Traditional prime districts 9, 10 and 11 are often placed on a pedestal in the residential market scene. Historically, the limelight was drawn to these districts due to the presence of embassies, high commissions and international schools. The prestige and exclusivity of these locations largely came about due to the association of these districts as homes of the local affluent families and wealthy expatriates. According to government statistics, less than 50% of the total private housing stock have freehold tenure, where most of which are found in districts 9, 10 and 11, amplifying the appeal of residential developments within these areas.
Orchard Road, Singapore’s premier shopping belt, is a core component in the appeal factor of District 9. It is a stretch of retail developments that offer a plethora of entertainment and retail options. Designer goods and luxurious lifestyle options which are abundant here, are often prerogatives for the well-heeled community that reside within the area.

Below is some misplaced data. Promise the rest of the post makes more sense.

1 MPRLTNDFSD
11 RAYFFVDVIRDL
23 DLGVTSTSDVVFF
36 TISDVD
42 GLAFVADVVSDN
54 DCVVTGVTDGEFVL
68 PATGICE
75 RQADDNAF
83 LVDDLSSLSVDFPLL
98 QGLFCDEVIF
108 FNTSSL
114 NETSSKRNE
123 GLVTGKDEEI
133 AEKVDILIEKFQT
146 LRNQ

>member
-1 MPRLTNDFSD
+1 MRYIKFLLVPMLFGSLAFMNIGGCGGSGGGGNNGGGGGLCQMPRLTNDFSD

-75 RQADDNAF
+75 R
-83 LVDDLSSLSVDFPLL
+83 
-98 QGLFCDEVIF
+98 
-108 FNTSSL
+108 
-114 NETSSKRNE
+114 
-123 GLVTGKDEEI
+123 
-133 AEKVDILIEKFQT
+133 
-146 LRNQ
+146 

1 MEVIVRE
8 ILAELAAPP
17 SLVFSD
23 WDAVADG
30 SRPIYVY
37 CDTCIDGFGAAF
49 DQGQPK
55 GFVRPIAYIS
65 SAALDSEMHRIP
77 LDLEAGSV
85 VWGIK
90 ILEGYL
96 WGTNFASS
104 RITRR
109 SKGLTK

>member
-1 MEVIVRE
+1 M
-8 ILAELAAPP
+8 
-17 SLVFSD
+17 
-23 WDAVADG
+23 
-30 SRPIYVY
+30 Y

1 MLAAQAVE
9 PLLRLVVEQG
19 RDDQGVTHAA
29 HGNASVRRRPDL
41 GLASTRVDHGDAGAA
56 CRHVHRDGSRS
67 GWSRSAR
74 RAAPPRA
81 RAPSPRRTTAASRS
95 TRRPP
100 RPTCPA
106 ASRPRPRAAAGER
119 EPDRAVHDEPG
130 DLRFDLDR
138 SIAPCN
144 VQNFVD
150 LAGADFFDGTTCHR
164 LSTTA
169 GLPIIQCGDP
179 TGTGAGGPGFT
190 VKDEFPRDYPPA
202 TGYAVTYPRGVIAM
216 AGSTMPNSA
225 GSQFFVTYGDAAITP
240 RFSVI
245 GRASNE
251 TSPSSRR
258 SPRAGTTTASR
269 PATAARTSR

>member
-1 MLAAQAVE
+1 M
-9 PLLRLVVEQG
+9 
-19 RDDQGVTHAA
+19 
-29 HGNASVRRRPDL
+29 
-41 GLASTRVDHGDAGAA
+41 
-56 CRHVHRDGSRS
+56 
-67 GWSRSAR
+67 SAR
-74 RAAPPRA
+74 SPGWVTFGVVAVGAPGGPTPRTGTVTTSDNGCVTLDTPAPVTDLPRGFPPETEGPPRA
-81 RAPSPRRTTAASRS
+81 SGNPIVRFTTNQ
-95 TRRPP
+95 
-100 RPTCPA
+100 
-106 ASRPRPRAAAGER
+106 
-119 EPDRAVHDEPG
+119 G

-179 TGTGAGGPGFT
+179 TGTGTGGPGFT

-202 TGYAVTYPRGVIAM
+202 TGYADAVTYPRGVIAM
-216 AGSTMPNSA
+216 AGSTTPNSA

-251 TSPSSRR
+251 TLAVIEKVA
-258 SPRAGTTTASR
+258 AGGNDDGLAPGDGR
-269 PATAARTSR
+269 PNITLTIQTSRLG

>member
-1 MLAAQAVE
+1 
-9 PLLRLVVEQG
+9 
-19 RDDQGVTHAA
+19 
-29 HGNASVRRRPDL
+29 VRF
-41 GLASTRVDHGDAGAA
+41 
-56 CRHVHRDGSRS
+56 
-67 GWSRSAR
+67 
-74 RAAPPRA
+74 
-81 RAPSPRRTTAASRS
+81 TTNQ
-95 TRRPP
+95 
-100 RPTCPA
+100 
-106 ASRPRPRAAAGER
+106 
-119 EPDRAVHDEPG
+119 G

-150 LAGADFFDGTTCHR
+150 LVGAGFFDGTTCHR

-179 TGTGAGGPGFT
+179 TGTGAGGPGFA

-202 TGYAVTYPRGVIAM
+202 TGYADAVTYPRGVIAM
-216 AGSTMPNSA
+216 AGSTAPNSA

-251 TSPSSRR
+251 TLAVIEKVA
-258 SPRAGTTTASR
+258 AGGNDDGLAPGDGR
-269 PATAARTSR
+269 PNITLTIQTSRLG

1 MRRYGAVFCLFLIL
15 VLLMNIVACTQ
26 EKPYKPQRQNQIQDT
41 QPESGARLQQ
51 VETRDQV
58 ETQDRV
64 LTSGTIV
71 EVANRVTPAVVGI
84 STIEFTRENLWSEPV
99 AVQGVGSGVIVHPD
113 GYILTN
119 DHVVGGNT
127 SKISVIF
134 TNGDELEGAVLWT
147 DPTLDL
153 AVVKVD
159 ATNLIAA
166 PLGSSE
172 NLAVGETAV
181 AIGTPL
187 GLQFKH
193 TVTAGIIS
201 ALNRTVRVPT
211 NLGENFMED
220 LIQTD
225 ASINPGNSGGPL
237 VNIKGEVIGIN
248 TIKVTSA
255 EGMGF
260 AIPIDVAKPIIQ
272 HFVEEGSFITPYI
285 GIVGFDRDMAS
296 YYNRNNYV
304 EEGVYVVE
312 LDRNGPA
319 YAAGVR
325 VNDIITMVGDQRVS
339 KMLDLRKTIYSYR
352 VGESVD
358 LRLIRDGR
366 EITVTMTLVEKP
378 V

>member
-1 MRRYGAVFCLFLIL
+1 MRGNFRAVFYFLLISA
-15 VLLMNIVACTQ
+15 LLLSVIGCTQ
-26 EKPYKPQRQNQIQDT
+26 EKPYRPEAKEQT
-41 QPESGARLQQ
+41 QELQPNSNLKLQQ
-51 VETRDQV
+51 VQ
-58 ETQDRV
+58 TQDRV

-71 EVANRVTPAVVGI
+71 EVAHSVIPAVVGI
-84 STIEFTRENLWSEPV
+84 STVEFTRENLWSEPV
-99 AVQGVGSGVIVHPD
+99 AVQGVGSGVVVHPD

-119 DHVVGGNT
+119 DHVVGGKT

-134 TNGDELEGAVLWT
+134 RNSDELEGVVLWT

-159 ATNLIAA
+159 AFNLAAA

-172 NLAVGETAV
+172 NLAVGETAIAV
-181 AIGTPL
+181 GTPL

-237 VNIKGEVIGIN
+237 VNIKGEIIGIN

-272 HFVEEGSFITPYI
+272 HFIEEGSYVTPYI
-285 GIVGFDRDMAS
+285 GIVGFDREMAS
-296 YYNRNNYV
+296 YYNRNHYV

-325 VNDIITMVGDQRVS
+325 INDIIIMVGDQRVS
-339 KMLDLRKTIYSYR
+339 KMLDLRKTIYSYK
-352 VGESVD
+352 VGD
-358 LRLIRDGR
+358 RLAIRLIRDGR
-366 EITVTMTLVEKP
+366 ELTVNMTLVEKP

These districts are also home to majority of the city’s most coveted form of landed housing, the Good Class Bungalows (GCBs). GCBs are widely considered to be the crème de la crème amongst housing options in the Singapore residential market. There are approximately 2,800 GCB plots in the 39 Good Class Bungalow Areas (GCBAs) gazetted by the Urban Redevelopment Authority (URA). According to URA planning guidelines, the minimum land size for each GCB is 15,000 sq. ft. These exclusive pockets of land are endowed with freehold tenures, and developments on the land are subjected to a height restriction of two storeys, special planning parameters for site coverage and building setbacks. These planning guidelines serve to ensure sufficient open space surrounding each bungalow to protect its exclusive environment. GCBs are classified as restricted properties, where only Singapore citizens are allowed to buy and own them.
Of the 39 GCBAs, 34 are situated in districts 10 and 11, with the remaining five found in three other districts outside CCR, namely districts 20, 21 and 23. In an urban landscape filled with sprawling high-rise buildings, the low-rise characteristic of GCBs amid the surrounding lush greenery adds to the undeniable allure of the traditional prime districts. With no known intention on the government’s part to create new GCBAs, the dominant presence of GCBAs within districts 10 and 11 only serve to enhance the prestige of the traditional prime districts.